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Test ID MPSS Monoclonal Protein Study, Serum

Reporting Name

Monoclonal Protein Study, S

Useful For

Diagnosis of monoclonal gammopathies, when used in conjunction with urine monoclonal studies

 

Monitoring patients with monoclonal gammopathies

 

Protein electrophoresis alone is not considered an adequate screen for monoclonal gammopathies

Profile Information

Test ID Reporting Name Available Separately Always Performed
TPE Total Protein Yes, (order TP) Yes
ELP Protein Electrophoresis No Yes
IMFX Immunofixation Yes, (order IMFXO) Yes

Testing Algorithm

Includes total protein, serum protein electrophoresis (SPEP), heavy chain and light chain typing (kappa and lambda).

 

The following algorithms are available in Special Instructions:

-Laboratory Approach to the Diagnosis of Amyloidosis

-Laboratory Screening Tests for Suspected Multiple Myeloma

Specimen Type

Serum


Specimen Required


Patient Preparation: Fasting preferred but not required

Container/Tube:

Preferred: Serum gel

Acceptable: Red top

Specimen Volume: 1 mL


Specimen Minimum Volume

0.6 mL

Specimen Stability Information

Specimen Type Temperature Time
Serum Refrigerated (preferred) 14 days
  Ambient  14 days
  Frozen  14 days

Reference Values

PROTEIN, TOTAL

≥1 year: 6.3-7.9 g/dL

Reference values have not been established for patients that are <12 months of age.

 

PROTEIN ELECTROPHORESIS

Albumin: 3.4-4.7 g/dL

Alpha-1-globulin: 0.1-0.3 g/dL

Alpha-2-globulin: 0.6-1.0 g/dL

Beta-globulin: 0.7-1.2 g/dL

Gamma-globulin: 0.6-1.6 g/dL

An interpretive comment is provided with the report.

Reference values have not been established for patients that are <16 years of age.

 

IMMUNOFIXATION

No monoclonal protein detected

Day(s) and Time(s) Performed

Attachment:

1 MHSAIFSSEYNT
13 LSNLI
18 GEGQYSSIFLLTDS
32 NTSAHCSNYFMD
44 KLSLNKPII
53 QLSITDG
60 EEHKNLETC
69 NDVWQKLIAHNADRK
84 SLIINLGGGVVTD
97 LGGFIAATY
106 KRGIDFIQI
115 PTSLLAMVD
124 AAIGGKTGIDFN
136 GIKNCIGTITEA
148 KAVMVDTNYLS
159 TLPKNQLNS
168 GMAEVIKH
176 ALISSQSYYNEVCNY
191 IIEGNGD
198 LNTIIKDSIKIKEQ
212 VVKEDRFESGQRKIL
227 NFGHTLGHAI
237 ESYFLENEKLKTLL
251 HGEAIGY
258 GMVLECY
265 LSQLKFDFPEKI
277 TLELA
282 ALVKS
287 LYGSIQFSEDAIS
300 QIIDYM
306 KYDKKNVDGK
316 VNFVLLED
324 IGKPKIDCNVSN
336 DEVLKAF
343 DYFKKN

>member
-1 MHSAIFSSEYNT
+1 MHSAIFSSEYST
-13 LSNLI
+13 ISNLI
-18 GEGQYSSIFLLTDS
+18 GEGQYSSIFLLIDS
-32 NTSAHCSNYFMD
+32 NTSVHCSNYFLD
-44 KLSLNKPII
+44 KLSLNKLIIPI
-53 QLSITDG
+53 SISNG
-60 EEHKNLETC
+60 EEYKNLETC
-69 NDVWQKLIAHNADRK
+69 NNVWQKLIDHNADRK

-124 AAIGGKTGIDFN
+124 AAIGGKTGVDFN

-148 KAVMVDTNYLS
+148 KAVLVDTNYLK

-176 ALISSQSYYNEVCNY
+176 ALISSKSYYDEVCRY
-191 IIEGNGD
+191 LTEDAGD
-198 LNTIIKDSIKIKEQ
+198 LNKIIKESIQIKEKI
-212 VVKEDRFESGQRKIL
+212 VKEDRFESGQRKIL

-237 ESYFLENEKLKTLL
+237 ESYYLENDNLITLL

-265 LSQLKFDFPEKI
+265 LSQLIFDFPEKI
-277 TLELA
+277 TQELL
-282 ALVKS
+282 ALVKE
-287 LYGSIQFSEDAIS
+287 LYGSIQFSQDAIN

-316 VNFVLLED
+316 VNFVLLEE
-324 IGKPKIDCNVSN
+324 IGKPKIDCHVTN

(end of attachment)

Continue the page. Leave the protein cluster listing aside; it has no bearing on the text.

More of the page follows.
Monday through Saturday; 2 p.m.

Test Classification

This test has been cleared or approved by the U.S. Food and Drug Administration and is used per manufacturer's instructions. Performance characteristics were verified by Mayo Clinic in a manner consistent with CLIA requirements.

CPT Code Information

84155-Protein, total

84165-Protein electrophoresis

86334-Immunofixation

LOINC Code Information

Test ID Test Order Name Order LOINC Value
MPSS Monoclonal Protein Study, S 24351-9

 

Result ID Test Result Name Result LOINC Value
81653 Immunofixation 74665-1
TPE Total Protein 2885-2
2769 Albumin 2862-1
2770 Alpha-1 Globulin 2865-4
2771 Alpha-2 Globulin 2868-8
2773 Beta-Globulin 2871-2
2774 Gamma-Globulin 2874-6
2785 A/G Ratio 44429-9
22308 M spike 33358-3
22309 M spike 33358-3
15254 Impression 12851-2

Clinical Information

Serum proteins can be grouped into 5 fractions by protein electrophoresis:

-Albumin, which represents almost two-thirds of the total serum protein

-Alpha-1, composed primarily of alpha-1-antitrypsin (A1AT), an alpha-1-acid glycoprotein

-Alpha-2, composed primarily of alpha-2-macroglobulin and haptoglobin

-Beta, composed primarily of transferrin and complement C3

-Gamma, composed primarily of immunoglobulins (Ig)

 

The concentration of these fractions and the electrophoretic pattern may be characteristic of diseases such as monoclonal gammopathies, A1AT deficiency disease, nephrotic syndrome, and inflammatory processes associated with infection, liver disease, and autoimmune diseases.

 

The following algorithms are available in Special Instructions:

-Laboratory Approach to the Diagnosis of Amyloidosis

-Laboratory Screening Tests for Suspected Multiple Myeloma

Interpretation

Monoclonal Gammopathies: